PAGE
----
Why new dads lose their A-game and suffer at work?
Pundits claimed that tennis star Andy Murray crashed out of the Miami Open due to the exhaustion of fatherhood. It sounds crazy, but there's a wealth of evidence that hands-on dads suffer at work.
Published 20/04/2016 | 02:30
Does being a dad make you rubbish at your job? That was the suggestion floated by pundits after Scottish tennis player Andy Murray crashed out of a tennis tournament six weeks after the birth of his daughter.
Commentators were of the opinion that the former Wimbledon champion had looked "exhausted" as he flopped at an event in Miami. He certainly had the sluggish body language of someone pacing the nursery until 6am.
But the implication that fatherhood was an Achilles heel for the previously laser-focused athlete drew a strong rebuke from Murray, who said he'd prefer to be a decent parent to daughter Sophia, born in February, than an all-conquering sportsman.
"I would rather be getting up in the middle of the night and helping her [Sophia] than winning every tennis match and her thinking when she grows up, 'Actually, you know what, he was a s****y dad but he won a lot of tennis matches, so well done'."
He added: "Becoming a parent is life-changing and if it helps my tennis, great. And if it doesn't, that's fine. That's not a problem for me now. My priority is to be a good father first."
While it was heartening to see a leading sportsman stand up for exhausted parents everywhere, research suggests doting fatherhood can indeed be professional kryptonite. Though the data mostly originates from the United States - aka the country were work-life balance goes to die - the conclusions may cause sleepless nights for new fathers in Ireland too (assuming they were getting any sleep to begin with).
The good news is that we are spending more time with our kids than any previous generation: three times as many hours as dads in the 1960s (although we are still twice as likely as mothers to fret that we aren't lavishing enough quality hours to our offspring).
That's as positive as things get. The depressing takeaway from successive studies is that men devoting equal time to family and work - or heaven forbid prioritising domestic over professional responsibilities - risk lower performance evaluations and are more likely to be marginalised at work.
It would seem that 50-50 parenting and reaching the pinnacle of your profession are mutually exclusive (there are even apocryphal claims that Formula One drivers clock longer laps after becoming fathers - the logic being that they are less likely to push themselves into the danger zone when they have a child to take care of).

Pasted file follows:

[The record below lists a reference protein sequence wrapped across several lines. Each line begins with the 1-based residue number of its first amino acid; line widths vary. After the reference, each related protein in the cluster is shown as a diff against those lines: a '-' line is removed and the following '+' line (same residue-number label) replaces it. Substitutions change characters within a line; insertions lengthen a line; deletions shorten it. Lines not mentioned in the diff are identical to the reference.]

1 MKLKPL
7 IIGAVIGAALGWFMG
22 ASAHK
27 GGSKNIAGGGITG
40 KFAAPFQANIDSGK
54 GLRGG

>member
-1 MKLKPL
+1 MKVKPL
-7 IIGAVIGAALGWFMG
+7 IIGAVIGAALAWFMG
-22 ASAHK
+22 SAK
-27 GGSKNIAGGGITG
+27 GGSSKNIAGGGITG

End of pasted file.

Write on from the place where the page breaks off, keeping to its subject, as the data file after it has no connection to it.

"If you're looking to find conclusive evidence that says that men who spend more time with their family are going to advance higher in the workplace, that's not going to happen," Brad Harrington of Boston College's Centre for Work and Family told Esquire magazine. "If you really are family centric, you're probably not going to get to the top."
An equally bleak picture was painted by the University of Toronto's Rotman School of Management which found that hands-on parents were more likely to be bullied or otherwise treated poorly in the office.
The professional world essentially expects you'll leave the lion's share of childcare to your significant other - or outsource it to a creche/nanny. Hence the higher than average number of chief executives whose spouses are full-time care-givers.
"The men who are changing [nappies], cooking dinner, taking kids to the dentist, helping with the homework: they reported significantly more mistreatment than other men at work," Toronto university's Jennifer L Berdahl told Esquire, "particularly in comparison to those men who played more traditional, hands-off dad roles."
Even fathers at the top of their careers will allow that the early weeks and months of parenthood in particular can be difficult if they are under pressure to hold down a day job. The sacrifice is more than worth it - but it can be a challenge.